New Year, New Beginning

•01/01/2011 • 2 Comments

So it’s the first day of the first month of a new year.  I wish I’d started out fresh.  I had all the best intentions, cleaned everything around me, tried to mend any strained relationships and just try and start over on the right foot, I even helped plan a get together that would allow for a quiet night among friends.

I always have New Year’s Resolutions, and looking over them- they’re all self-edification and none are changing my patterns to allow for God to edify me… read more books, but nothing of the Bible and so on and so on.  As a Christian, God is supposed to be the raison d’être and my only raison d’être is myself.

Well, despite my best efforts, the worst version of me was first to see New Year’s Day.  I’m embarrassed to say that, because this day is symbolic for me of the rest of the year… guess I’m superstitious that way.

T-6 hours to midnight, and I was proven a fool.  And instead of reaching for something that would improve the situation, I took the easy way out and proved myself a fool even further.  But I do want to change this year.  I want to make better choices.  I want to give myself time to grieve my mother as well as my mistakes.  I want the best version of me to be the first to see each new day, and I want God to be there with me.  Easier said than done… Just, HOW?  How do I get there?  Where do I start?  (not rhetorical!  Comment, email me, text me…. ideas please)

Revelations on light that didn’t come from Thomas Kinkade

•12/14/2010 • 1 Comment

Week two of December and I’m already late on a Sunday post.  I’ve been under the weather.  My theory is that since I’m using so little of my brain, it’s melting down to battery acid inside my skull.  And since I sleep on my back, it’s been leaking down my throat and causing chaos.  So I either need to start challenging my mind somehow or find a new sleeping position.  Mucinex helps.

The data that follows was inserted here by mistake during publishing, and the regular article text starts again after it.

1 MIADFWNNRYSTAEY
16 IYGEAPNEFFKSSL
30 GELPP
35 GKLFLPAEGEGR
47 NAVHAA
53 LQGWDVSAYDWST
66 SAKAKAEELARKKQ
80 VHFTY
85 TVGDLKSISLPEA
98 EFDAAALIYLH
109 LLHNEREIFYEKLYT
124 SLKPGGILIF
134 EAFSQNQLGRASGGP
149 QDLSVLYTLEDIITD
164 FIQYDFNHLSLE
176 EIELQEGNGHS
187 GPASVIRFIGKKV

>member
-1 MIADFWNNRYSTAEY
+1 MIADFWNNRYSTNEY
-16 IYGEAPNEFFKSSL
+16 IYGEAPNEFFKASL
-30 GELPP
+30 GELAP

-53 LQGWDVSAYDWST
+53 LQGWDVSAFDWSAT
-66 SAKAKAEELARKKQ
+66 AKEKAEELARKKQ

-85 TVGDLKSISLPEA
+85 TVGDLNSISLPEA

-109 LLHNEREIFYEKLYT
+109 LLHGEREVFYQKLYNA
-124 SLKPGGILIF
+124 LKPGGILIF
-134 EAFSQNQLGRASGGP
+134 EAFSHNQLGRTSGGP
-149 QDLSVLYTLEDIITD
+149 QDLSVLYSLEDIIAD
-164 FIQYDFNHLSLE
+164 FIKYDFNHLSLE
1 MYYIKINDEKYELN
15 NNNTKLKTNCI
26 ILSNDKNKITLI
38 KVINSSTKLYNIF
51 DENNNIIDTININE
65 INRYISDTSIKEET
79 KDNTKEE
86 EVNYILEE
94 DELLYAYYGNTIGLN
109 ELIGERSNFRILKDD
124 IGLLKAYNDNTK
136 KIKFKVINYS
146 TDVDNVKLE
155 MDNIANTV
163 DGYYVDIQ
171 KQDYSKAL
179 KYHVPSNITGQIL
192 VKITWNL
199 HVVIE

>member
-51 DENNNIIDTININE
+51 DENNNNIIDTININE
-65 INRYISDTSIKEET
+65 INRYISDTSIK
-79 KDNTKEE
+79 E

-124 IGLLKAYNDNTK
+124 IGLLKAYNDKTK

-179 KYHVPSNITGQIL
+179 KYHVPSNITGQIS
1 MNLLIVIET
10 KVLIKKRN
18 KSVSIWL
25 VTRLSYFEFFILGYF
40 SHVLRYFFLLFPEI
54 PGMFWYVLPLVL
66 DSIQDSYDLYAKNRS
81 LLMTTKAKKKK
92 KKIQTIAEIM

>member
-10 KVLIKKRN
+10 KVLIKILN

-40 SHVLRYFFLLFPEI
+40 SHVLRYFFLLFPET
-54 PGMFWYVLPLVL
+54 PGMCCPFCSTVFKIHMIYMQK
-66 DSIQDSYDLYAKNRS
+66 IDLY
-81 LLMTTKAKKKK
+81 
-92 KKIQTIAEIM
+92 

I have some ideas on how to change my mental posture, but very few on how to change my religious one.   (Warning: the following is going to be very long and scattered.  Stick with it, I have a good feeling about it being ‘worth it’ in the end)

I stumbled upon a verse today that I loved,

“See to it, then, that the light within you is not darkness.” – Luke 11:35

I am stagnating in so many areas of my life… sitting on the couch when I should be exercising aspects of my life that are deteriorating.  I know that the spiritual light within me has nearly, if not completely turned to darkness, and I can’t reignite it myself.   Looking over my notes, Kris said yesterday in his sermon,

Ultimately the gospel is not about us being in the right place to find God- it is about God penetrating the darkness with his light.

Last week in small group, we talked about the metaphor of clearing the rubble out your driveway so Jesus can come in, clean house and fix what’s broken.  I love that metaphor(, and I usually hate Christian metaphors).  If we are a creation of God, he can easily clear out the rubble himself, but opening up the line of ingress is our decision and responsibility- thus, free will.  And even though we can’t fix what’s broken, we can’t achieve perfection, we can open that line up to someone who can.  And another beautiful thing about this metaphor is that it implies work.  It’s not easy to shovel the driveway clean, and it is a continuous battle against the line being obstructed.  But once we open ourselves up and submit the contents of our lives/house to Jesus, He has agreed to change us, to wash us clean and accept us as his perfection can only accept likewise perfection.

So there.  Faith and Action.  Believing in God, giving your life up to Him, and following through- living a good life.  Just as a guy is said to only lean in most of the distance between him and his lover for a kiss, God leans in and lets us choose whether or not to love Him.  Jesus invented leaning in 90% (or maybe 99.999%), but the remaining .00001% on our side is what makes it free will.